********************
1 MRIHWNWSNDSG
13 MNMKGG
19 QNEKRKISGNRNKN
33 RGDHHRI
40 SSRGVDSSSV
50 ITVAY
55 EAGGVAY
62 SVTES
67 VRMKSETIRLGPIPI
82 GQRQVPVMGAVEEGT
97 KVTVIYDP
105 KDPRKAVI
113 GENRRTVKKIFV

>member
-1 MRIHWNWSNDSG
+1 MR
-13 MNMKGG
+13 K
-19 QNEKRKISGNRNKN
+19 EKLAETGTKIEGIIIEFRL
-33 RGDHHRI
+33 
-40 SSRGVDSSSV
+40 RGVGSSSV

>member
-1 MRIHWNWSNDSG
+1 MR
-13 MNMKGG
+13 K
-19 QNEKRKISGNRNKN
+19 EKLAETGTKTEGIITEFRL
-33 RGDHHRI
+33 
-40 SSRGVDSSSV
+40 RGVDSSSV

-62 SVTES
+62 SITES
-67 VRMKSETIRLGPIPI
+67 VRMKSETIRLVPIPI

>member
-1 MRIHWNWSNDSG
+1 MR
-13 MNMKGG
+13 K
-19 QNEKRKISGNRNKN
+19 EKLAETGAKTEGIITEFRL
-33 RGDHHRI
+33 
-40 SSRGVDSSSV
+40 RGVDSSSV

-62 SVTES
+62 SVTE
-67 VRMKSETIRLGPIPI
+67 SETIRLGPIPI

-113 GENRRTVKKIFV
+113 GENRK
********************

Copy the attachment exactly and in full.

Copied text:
1 MRIHWNWSNDSG
13 MNMKGG
19 QNEKRKISGNRNKN
33 RGDHHRI
40 SSRGVDSSSV
50 ITVAY
55 EAGGVAY
62 SVTES
67 VRMKSETIRLGPIPI
82 GQRQVPVMGAVEEGT
97 KVTVIYDP
105 KDPRKAVI
113 GENRRTVKKIFV

>member
-1 MRIHWNWSNDSG
+1 MR
-13 MNMKGG
+13 K
-19 QNEKRKISGNRNKN
+19 EKLAETGTKIEGIIIEFRL
-33 RGDHHRI
+33 
-40 SSRGVDSSSV
+40 RGVGSSSV

>member
-1 MRIHWNWSNDSG
+1 MR
-13 MNMKGG
+13 K
-19 QNEKRKISGNRNKN
+19 EKLAETGTKTEGIITEFRL
-33 RGDHHRI
+33 
-40 SSRGVDSSSV
+40 RGVDSSSV

-62 SVTES
+62 SITES
-67 VRMKSETIRLGPIPI
+67 VRMKSETIRLVPIPI

>member
-1 MRIHWNWSNDSG
+1 MR
-13 MNMKGG
+13 K
-19 QNEKRKISGNRNKN
+19 EKLAETGAKTEGIITEFRL
-33 RGDHHRI
+33 
-40 SSRGVDSSSV
+40 RGVDSSSV

-62 SVTES
+62 SVTE
-67 VRMKSETIRLGPIPI
+67 SETIRLGPIPI

-113 GENRRTVKKIFV
+113 GENRK